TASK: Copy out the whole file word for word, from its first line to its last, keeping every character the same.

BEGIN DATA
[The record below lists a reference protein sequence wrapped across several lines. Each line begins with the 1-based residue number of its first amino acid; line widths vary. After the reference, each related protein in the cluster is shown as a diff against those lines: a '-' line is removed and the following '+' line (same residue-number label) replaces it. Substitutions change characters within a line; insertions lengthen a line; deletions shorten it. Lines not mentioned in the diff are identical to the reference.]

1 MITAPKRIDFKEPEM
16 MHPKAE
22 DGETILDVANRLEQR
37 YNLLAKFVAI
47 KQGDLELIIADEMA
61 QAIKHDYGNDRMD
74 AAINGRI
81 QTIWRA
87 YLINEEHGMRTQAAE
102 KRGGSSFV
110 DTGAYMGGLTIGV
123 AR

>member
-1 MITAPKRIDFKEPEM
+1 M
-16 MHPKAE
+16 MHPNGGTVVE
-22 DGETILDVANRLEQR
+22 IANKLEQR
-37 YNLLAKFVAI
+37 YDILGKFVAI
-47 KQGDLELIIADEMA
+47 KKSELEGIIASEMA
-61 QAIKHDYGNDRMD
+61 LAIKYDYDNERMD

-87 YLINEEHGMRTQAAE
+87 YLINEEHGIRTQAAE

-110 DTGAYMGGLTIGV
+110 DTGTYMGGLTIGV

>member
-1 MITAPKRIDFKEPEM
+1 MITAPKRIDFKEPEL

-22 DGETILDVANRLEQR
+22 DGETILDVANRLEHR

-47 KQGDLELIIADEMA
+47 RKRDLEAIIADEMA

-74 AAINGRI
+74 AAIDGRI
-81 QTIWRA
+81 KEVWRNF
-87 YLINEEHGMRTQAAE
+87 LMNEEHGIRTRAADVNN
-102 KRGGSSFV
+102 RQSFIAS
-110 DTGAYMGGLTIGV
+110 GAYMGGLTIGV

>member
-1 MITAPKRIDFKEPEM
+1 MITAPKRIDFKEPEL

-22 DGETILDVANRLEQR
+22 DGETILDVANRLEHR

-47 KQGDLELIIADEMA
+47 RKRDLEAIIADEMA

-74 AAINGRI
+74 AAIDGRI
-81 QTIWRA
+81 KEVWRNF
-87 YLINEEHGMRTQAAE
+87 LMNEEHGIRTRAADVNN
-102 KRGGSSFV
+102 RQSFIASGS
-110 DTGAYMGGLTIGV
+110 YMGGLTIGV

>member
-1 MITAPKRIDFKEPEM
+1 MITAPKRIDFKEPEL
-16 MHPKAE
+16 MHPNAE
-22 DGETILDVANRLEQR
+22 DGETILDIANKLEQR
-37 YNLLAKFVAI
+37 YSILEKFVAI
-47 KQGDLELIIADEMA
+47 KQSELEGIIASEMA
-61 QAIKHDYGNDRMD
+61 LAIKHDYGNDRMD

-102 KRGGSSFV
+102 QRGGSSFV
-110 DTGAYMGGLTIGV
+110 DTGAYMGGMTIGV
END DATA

[The record below lists a reference protein sequence wrapped across several lines. Each line begins with the 1-based residue number of its first amino acid; line widths vary. After the reference, each related protein in the cluster is shown as a diff against those lines: a '-' line is removed and the following '+' line (same residue-number label) replaces it. Substitutions change characters within a line; insertions lengthen a line; deletions shorten it. Lines not mentioned in the diff are identical to the reference.]

1 MITAPKRIDFKEPEM
16 MHPKAE
22 DGETILDVANRLEQR
37 YNLLAKFVAI
47 KQGDLELIIADEMA
61 QAIKHDYGNDRMD
74 AAINGRI
81 QTIWRA
87 YLINEEHGMRTQAAE
102 KRGGSSFV
110 DTGAYMGGLTIGV
123 AR

>member
-1 MITAPKRIDFKEPEM
+1 M
-16 MHPKAE
+16 MHPNGGTVVE
-22 DGETILDVANRLEQR
+22 IANKLEQR
-37 YNLLAKFVAI
+37 YDILGKFVAI
-47 KQGDLELIIADEMA
+47 KKSELEGIIASEMA
-61 QAIKHDYGNDRMD
+61 LAIKYDYDNERMD

-87 YLINEEHGMRTQAAE
+87 YLINEEHGIRTQAAE

-110 DTGAYMGGLTIGV
+110 DTGTYMGGLTIGV

>member
-1 MITAPKRIDFKEPEM
+1 MITAPKRIDFKEPEL

-22 DGETILDVANRLEQR
+22 DGETILDVANRLEHR

-47 KQGDLELIIADEMA
+47 RKRDLEAIIADEMA

-74 AAINGRI
+74 AAIDGRI
-81 QTIWRA
+81 KEVWRNF
-87 YLINEEHGMRTQAAE
+87 LMNEEHGIRTRAADVNN
-102 KRGGSSFV
+102 RQSFIAS
-110 DTGAYMGGLTIGV
+110 GAYMGGLTIGV

>member
-1 MITAPKRIDFKEPEM
+1 MITAPKRIDFKEPEL

-22 DGETILDVANRLEQR
+22 DGETILDVANRLEHR

-47 KQGDLELIIADEMA
+47 RKRDLEAIIADEMA

-74 AAINGRI
+74 AAIDGRI
-81 QTIWRA
+81 KEVWRNF
-87 YLINEEHGMRTQAAE
+87 LMNEEHGIRTRAADVNN
-102 KRGGSSFV
+102 RQSFIASGS
-110 DTGAYMGGLTIGV
+110 YMGGLTIGV

>member
-1 MITAPKRIDFKEPEM
+1 MITAPKRIDFKEPEL
-16 MHPKAE
+16 MHPNAE
-22 DGETILDVANRLEQR
+22 DGETILDIANKLEQR
-37 YNLLAKFVAI
+37 YSILEKFVAI
-47 KQGDLELIIADEMA
+47 KQSELEGIIASEMA
-61 QAIKHDYGNDRMD
+61 LAIKHDYGNDRMD

-102 KRGGSSFV
+102 QRGGSSFV
-110 DTGAYMGGLTIGV
+110 DTGAYMGGMTIGV